A data center is the powerhouse of a company. Think of a data center as a large warehouse that stores all the company’s digital information. For every single action a company makes, data is sent to a warehouse and archived. The data center is necessary for storing large amounts of data and gives companies the flexibility to keep their information safe and protected from natural/manmade disasters such as floods, storms and terrorist threats. Data centers are vital for a company’s continuity of daily operations – much like a heart and liver are needed to operate the human body.
Who is using a data center? Any company of significant size will likely have a data center to store their information. Depending on the size, a company may utilize one data center or several data centers, located in multiple regions.
Who is contributing to the need for these companies to have data centers? Everyone. Here’s an example. When you go and purchase a drink at your favorite coffee shop, you can pay with cash, a debit/credit card or maybe even a mobile app. No matter the form of payment, your purchase amount is first processed through the coffee shop’s ledger and then sent on to a banking system. In one transaction, the data related to your purchased item may be sent to multiple data centers. And say, while at the coffee shop, you snap a photo of you and some friends. This photo is uploaded to the cloud or a popular social media site. Your files are being saved to a data center somewhere. Every second of the day, someone is using a data center to store digital information.
What are the different types of data centers? As we mentioned earlier, a data center is the powerhouse of a company; a place that stores digital information. In the technical world, a data center is called a department in an enterprise (in our example, a warehouse) that houses and maintains computer systems called mainframes, servers and databases. These back-end information technology (IT) systems support back-office applications like collecting input from users and processing the information.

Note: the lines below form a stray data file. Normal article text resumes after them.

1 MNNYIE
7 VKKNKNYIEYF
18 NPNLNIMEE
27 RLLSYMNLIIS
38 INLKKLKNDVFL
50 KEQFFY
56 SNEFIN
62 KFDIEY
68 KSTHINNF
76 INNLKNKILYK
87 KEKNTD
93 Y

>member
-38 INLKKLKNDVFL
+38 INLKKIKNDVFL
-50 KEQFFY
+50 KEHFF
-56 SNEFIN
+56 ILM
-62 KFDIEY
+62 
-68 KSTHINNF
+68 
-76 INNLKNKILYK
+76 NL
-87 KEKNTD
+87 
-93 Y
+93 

In the days of large, centralized IT operations, this department and all the back-end IT systems resided in one physical place, hence the name data center. Even though the name is commonly used, not all data centers are created equal.
Hyperscale data centers are made for enormous companies like Amazon, Apple, Facebook, Google and Microsoft. Companies that need to provide computing on a massive scale, requiring at least 5,000 servers and 10,000-sf of available space. These companies often build their own equipment to deal with specific needs of their digital information requirements.
Enterprise data centers may consist of multiple data centers, each with a duty of performing key functions for the company. So, our favorite coffee shop might rely on several data centers for their operations. An internal data center would support servers and devices necessary for performing e-commerce web applications. An external data center might support all the coffee shop’s business-to-business transactions and a cloud/colocation/hybrid data center might support the shop’s internal business functions for manufacturing, marketing, HR, research and development, payroll and other core business units.
Because data is distributed through different computing methods, hyperscale and enterprise data center sites are becoming less common in the version described above. However, the term data center continues to be used to refer to the department in an enterprise that has responsibility for these back-end IT systems, no matter how dispersed they are.
Market and industry trends are changing the way enterprises approach their data center strategies. Several factors are driving enterprises to look beyond traditional technology infrastructure silos and transform the way they view their data center environment and business processes. These include aging data center infrastructures that are at risk for not meeting future business requirements, the costs of housing and maintaining systems, and the need to be more energy efficient.